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Temporal range: Neogene–present
Brown recluse spider (Loxosceles reclusa)
Scientific classification Edit this classification
Domain: Eukaryota
Kingdom: Animalia
Phylum: Arthropoda
Subphylum: Chelicerata
Class: Arachnida
Order: Araneae
Infraorder: Araneomorphae
Superfamily: Scytodoidea
Family: Sicariidae
Keyserling, 1880
3 genera, 189 species
  • Loxoscelidae

Sicariidae is a family of six-eyed venomous spiders known for their potentially necrotic bites. The family consists of three genera and about 160 species. Well known spiders in this family include the brown recluse spider and the six-eyed sand spider.


Loxosceles, commonly known as "recluse spiders" or "violin spiders", is distributed nearly worldwide in warmer areas. Hexophthalma and Sicarius, commonly known as "sand spiders" or "assassin spiders", live in the deserts of southern Africa and South to Central America, respectively.[1] They are known for their self-burying behavior and the ability to go for long periods without food or water.[2]

All members have six eyes arranged in three groups of two (dyads). Violin spiders are usually brownish with a darker brown characteristic violin marking on the cephalothorax. They are also haplogyne, meaning the females possessing unsclerotised genitals.[3]

Hexophthalma and Sicarius resemble crab spiders and lack this marking. With the tarantulas, these are some of the longest living spiders, some living up to fifteen years old. Most Loxosceles can live for one and a half to two years.


All genera are able to produce sphingomyelinase D or a related tissue-destroying substance. It is unique to the family among spiders, and otherwise only found in a few pathogenic bacteria. Bites from most of the Neotropical species of Sicarius are not known to display dermonecrotic or systemic activity, except the highly venomous Sicarius ornatus which has active proteins of the sphingomyelinase D family found in the venom.[4][5] It has also recently been proven that Sicarius thomisoides contains active sphingomyelinase D, very similar to that of Loxosceles laeta and Sicarius ornatus, and that its bite can cause serious damage in humans, Sicarius tropicus have been also reported for having dermonecrotic and hemolytic venom[6]

The venom of many Sicariidae species is highly hemolytic and dermonecrotic,[2] capable of destroying red blood cells and causing lesions as large as 1 inch (25 mm) in diameter that take a long time to heal. Some require skin grafts and if the open wound gets infected, there can be even more serious consequences. Rarely, the venom is carried by the blood stream into internal organs causing systemic effects. Unlike spiders that use neurotoxins, many of the venoms used by these spiders do not have a known anti-venom.[2]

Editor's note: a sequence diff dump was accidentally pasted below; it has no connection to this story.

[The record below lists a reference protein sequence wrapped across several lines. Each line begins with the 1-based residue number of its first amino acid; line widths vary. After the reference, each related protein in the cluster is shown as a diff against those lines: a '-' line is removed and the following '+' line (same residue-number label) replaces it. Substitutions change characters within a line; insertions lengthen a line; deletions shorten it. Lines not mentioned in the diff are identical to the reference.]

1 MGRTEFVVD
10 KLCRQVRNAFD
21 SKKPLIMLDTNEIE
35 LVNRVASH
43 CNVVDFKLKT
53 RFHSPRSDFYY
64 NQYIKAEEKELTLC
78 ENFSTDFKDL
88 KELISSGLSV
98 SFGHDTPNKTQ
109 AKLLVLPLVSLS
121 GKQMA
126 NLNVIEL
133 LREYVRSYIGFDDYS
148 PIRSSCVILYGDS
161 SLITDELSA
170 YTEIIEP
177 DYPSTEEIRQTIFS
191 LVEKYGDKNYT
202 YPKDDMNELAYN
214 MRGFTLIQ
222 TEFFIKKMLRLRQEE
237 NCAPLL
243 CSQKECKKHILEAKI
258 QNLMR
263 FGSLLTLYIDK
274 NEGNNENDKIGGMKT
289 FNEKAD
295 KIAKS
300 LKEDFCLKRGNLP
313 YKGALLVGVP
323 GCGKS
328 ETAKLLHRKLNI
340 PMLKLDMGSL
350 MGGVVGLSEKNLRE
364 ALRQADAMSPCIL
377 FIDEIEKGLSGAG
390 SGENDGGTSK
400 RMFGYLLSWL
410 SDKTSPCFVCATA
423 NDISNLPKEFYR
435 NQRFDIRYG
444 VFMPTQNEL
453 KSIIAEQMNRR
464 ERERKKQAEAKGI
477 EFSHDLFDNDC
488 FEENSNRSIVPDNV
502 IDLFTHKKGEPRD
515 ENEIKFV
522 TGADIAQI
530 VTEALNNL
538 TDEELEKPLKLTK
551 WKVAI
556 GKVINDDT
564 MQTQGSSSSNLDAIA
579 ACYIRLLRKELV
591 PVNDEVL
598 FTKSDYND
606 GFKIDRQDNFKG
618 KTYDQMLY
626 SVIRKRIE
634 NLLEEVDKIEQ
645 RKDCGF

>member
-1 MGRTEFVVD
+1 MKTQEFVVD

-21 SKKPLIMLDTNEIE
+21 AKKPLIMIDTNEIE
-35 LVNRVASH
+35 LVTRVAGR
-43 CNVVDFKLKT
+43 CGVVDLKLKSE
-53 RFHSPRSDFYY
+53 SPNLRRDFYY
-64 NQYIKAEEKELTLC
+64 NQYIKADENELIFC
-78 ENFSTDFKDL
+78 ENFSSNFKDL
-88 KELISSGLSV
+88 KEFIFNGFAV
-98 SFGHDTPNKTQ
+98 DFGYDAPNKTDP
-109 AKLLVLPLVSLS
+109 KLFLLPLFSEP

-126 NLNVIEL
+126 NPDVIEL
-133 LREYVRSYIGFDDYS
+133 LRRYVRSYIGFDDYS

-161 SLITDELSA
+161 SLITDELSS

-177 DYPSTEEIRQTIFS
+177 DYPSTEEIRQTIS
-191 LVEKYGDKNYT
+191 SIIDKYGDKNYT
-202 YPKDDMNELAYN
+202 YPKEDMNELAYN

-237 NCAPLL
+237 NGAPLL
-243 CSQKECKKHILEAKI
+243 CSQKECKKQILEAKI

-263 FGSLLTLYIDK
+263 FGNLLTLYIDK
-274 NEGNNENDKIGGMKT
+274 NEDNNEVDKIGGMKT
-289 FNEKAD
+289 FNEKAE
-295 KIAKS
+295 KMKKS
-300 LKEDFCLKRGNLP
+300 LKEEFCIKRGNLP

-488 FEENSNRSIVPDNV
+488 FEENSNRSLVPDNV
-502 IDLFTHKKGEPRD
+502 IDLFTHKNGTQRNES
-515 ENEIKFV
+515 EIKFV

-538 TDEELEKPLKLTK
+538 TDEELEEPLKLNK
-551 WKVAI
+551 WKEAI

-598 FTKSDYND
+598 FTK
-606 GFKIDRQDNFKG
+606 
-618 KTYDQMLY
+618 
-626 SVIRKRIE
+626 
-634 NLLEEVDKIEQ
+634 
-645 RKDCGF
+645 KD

The family was first described by Eugen von Keyserling in 1880,[3] and treated as a subfamily and synonym of "Loxoscelidae" in 1893,[7] though this violates the rules of the International Code of Zoological Nomenclature; the publication of Sicariidae in 1880 predates the publication of Loxoscelidae in 1893, and the older name therefore has priority whenever the two are considered to be synonyms. The World Spider Catalog treats Loxoscelinae as a subfamily of Sicariidae,[1] though some sources still recognize Loxoscelidae as a separate family (e.g.,[8][9]).

A phylogenetic study in 2017 showed that the African species of Sicarius were distinct, and placed them in the revived genus Hexophthalma. The relationship found between the genera is shown in the following cladogram:[5]







As of March 2019, the World Spider Catalog accepts the following genera:[1]

  • Hexophthalma Karsch, 1879 – Namibia, South Africa
  • Loxosceles Heineken & Lowe, 1832 – South America, North America, Asia, Africa, Central America, Caribbean, Finland, Australia
  • Sicarius Walckenaer, 1847 – South America, Central America

See also[edit]


  1. ^ a b c d "Family: Sicariidae Keyserling, 1880". World Spider Catalog. Natural History Museum Bern. Retrieved 2019-04-27.
  2. ^ a b c "Six Eyed Sand Spider". Animal Corner. Retrieved 2019-04-24.
  3. ^ a b Keyserling, E. (1880). Die Spinnen Amerikas, I. Laterigradae.
  4. ^ Binford, Greta J.; Wells, Michael A. (2003). "The phylogenetic distribution of sphingomyelinase D activity in venoms of Haplogyne spiders" (PDF). Comparative Biochemistry and Physiology B. 135 (1): 25–33. doi:10.1016/s1096-4959(03)00045-9. PMID 12781970.
  5. ^ a b Magalhães, I.L.F.; Brescovit, A.D. & Santos, A.J. (2017). "Phylogeny of Sicariidae spiders (Araneae: Haplogynae), with a monograph on Neotropical Sicarius". Zoological Journal of the Linnean Society. 179 (4): 767–864. doi:10.1111/zoj.12442 (inactive 31 January 2024).{{cite journal}}: CS1 maint: DOI inactive as of January 2024 (link)
  6. ^ Arán-Sekul, Tomás; Perčić-Sarmiento, Ivanka; Valencia, Verónica; Olivero, Nelly; Rojas, José M.; Araya, Jorge E.; Taucare-Ríos, Andrés; Catalán, Alejandro (November 2020). "Toxicological Characterization and Phospholipase D Activity of the Venom of the Spider Sicarius thomisoides". Toxins. 12 (11): 702. doi:10.3390/toxins12110702. PMC 7694614. PMID 33171968.
  7. ^ Simon, E. (1893). Histoire naturelle das araignées. p. 271.
  8. ^ Murphy, J. A.; Roberts, M. J. (2015). Spider families of the world and their spinnerets. British Arachnological Society, York.
  9. ^ Wunderlich, J. (2004). "Fossil spiders (Araneae) of the superfamily Dysderoidea in Baltic and Dominican amber, with revised family diagnoses". Beiträge zur Araneologie. 3: 633–746.

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